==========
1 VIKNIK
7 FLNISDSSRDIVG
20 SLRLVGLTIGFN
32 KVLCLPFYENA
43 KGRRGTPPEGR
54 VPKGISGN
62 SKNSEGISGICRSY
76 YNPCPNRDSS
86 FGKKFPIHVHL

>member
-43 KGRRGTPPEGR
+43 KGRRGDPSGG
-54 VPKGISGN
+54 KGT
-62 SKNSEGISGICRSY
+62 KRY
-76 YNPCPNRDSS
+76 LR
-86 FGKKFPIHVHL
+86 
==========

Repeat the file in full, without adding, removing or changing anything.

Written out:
1 VIKNIK
7 FLNISDSSRDIVG
20 SLRLVGLTIGFN
32 KVLCLPFYENA
43 KGRRGTPPEGR
54 VPKGISGN
62 SKNSEGISGICRSY
76 YNPCPNRDSS
86 FGKKFPIHVHL

>member
-43 KGRRGTPPEGR
+43 KGRRGDPSGG
-54 VPKGISGN
+54 KGT
-62 SKNSEGISGICRSY
+62 KRY
-76 YNPCPNRDSS
+76 LR
-86 FGKKFPIHVHL
+86 